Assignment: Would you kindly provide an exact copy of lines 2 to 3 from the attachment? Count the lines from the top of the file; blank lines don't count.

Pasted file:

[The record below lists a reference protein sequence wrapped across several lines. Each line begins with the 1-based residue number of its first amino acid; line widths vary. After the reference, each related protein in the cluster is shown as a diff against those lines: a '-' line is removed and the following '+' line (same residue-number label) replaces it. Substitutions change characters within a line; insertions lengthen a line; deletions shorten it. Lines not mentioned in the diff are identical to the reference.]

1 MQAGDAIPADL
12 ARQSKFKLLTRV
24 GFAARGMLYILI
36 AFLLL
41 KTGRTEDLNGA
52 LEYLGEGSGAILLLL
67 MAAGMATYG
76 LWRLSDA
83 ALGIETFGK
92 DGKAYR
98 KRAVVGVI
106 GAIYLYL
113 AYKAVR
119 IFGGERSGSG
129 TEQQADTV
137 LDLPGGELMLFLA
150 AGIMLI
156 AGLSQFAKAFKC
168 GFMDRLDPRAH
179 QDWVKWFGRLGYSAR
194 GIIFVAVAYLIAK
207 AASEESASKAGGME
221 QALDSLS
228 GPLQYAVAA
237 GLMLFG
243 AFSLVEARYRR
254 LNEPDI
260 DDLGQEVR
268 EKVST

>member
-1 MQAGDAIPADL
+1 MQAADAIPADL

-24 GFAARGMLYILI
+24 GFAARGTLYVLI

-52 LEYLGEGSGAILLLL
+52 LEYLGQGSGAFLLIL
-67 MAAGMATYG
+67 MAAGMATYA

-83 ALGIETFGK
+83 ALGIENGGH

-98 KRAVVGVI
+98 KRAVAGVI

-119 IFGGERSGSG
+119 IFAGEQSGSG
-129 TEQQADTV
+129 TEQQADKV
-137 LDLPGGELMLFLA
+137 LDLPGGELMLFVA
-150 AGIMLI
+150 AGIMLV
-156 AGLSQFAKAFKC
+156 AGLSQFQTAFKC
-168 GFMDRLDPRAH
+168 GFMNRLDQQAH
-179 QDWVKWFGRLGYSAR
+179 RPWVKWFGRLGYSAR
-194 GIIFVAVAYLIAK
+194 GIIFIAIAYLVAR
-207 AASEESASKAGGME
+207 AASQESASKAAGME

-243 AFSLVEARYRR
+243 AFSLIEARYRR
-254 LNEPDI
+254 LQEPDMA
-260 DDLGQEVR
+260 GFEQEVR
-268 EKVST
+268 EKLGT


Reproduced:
1 MQAGDAIPADL
12 ARQSKFKLLTRV